I’m gearing up for a Sept. 1 move, so it’s time to start liquidating my possessions. Several months ago, I bought an old-school blender/mixer/food processor/meat grinder on Craigslist, but I rarely used it (I guess I just prefer to buy my meats pre-ground). So it was back to Craigslist.
I took some photos, wrote up a description that made it clear this set included all its parts except the bowls and slapped a $40 price tag on it. An enthusiastic woman emailed me asking if she could pay $75. Okay? This was obviously unusual, but I would accept whatever she wanted to pay.
Whenever I buy electronics on Craigslist, I ask the person to plug it in and show me how it works; really I just want to see IF it works. When this woman came to my apartment to pick up my Oster Kitchen Center, she just asked that I bring everything down and put it in her car. This seemed weird, too. Didn’t she want to make sure I wasn’t selling her something broken?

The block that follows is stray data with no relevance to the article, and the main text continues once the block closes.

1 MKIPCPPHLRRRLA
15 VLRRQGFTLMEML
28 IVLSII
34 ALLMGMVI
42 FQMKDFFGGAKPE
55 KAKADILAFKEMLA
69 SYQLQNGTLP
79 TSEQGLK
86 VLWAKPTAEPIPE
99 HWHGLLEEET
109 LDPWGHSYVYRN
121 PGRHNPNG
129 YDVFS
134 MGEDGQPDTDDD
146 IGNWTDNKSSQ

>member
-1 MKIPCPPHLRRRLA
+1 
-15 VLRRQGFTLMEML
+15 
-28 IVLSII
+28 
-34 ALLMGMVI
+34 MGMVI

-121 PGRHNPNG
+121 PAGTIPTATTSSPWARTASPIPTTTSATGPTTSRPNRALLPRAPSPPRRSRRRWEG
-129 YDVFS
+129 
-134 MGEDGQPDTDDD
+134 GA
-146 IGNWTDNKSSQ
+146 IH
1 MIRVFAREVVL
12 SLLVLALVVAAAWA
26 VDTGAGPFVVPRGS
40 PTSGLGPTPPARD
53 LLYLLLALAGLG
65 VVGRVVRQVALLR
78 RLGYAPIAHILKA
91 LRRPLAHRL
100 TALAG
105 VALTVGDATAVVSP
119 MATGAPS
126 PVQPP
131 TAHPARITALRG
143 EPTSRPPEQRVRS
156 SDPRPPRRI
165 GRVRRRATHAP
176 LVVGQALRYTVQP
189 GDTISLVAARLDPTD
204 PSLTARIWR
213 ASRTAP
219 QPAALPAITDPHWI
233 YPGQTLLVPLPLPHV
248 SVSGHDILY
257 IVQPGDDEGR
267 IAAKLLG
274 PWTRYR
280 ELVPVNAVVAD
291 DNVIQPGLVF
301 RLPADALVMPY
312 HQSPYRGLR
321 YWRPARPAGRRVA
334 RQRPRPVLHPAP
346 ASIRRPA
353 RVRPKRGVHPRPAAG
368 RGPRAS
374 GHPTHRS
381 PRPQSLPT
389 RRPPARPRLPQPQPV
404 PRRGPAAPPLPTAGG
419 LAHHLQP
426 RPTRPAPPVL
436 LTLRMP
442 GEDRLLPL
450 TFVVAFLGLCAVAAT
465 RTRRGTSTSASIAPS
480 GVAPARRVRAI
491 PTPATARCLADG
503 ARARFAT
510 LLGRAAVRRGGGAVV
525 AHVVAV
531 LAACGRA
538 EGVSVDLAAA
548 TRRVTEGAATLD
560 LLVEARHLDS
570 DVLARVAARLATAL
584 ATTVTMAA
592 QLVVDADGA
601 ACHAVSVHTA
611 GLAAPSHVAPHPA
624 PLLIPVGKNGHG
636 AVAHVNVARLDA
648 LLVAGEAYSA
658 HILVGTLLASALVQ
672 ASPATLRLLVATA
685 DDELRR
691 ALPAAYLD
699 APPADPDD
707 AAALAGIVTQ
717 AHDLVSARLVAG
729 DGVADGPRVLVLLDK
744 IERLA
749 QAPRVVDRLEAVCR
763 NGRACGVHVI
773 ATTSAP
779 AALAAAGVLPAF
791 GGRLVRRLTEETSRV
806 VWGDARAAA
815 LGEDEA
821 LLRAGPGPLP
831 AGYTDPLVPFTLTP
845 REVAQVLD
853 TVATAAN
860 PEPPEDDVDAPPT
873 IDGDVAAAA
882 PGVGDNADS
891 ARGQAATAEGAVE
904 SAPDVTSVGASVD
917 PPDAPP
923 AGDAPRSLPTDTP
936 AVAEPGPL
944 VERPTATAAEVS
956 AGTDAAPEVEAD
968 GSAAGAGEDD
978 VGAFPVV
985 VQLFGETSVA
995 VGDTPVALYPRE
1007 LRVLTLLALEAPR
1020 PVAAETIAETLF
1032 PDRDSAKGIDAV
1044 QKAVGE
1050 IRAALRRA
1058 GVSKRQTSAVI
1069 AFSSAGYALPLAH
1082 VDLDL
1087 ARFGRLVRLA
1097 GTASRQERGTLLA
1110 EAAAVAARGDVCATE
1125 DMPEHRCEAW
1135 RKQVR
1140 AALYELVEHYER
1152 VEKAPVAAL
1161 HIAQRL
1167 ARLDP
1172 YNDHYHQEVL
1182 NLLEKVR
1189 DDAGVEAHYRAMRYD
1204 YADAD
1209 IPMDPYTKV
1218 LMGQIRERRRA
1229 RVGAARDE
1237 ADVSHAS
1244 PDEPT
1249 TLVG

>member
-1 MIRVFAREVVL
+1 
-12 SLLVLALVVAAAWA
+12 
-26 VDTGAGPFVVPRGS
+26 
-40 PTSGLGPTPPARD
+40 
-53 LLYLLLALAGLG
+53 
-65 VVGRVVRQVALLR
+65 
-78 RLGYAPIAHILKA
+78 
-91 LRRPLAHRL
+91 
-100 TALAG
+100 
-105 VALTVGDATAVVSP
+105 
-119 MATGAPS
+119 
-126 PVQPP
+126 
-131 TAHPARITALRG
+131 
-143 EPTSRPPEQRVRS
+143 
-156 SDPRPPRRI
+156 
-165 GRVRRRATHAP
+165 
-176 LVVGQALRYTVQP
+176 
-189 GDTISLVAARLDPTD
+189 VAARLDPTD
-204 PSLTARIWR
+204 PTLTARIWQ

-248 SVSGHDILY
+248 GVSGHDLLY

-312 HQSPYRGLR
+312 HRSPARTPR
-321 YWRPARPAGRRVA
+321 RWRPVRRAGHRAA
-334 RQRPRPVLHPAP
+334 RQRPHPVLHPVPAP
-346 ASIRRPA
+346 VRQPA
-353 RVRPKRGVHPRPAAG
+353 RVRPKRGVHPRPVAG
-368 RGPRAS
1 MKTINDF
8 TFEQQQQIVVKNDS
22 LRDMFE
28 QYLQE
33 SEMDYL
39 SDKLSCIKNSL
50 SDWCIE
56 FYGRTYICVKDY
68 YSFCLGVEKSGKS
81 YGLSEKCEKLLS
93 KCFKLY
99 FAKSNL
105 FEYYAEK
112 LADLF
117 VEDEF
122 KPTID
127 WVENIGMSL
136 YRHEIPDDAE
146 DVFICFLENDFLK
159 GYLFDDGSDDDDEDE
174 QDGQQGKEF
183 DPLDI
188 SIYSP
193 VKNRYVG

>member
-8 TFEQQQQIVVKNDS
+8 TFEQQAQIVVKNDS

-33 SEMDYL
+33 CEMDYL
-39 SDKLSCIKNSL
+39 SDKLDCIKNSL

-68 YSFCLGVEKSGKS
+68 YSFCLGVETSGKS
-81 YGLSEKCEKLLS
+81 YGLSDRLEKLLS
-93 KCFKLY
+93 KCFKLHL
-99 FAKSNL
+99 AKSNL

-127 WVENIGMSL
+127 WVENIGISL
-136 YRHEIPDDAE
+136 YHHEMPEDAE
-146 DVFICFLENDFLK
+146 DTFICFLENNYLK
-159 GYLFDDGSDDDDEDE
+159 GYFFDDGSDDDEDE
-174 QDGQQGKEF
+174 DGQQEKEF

A couple days later, an email. She thought I had scammed her. She thought it was a newer stainless steel model with bowls. “I learned a lesson about checking everything and trusting less.”
I felt awful. My description was completely accurate, but I should have asked why she wanted to pay me double. So I felt like I did mislead her. Why oh why did I take her money? This transaction was not good for my karama. She was right. I had not been a trustworthy person.
I emailed back apologized for the misunderstanding. I told her she was welcome to come back for $35. I included my original posting and told her she was right, checking things carefully was a must when dealing with Craigslist. And that there were scammers on Craigslist, but I didn’t want to be one.
A few hours later, she responded. “You restored my faith in mankind!!!! I most likely responded to another posting. Keep the extra and use it to do good, it will come back to you ten-fold!” I felt better. I told her I would use the extra cash to buy books for the kids’ book drive at work. And I will.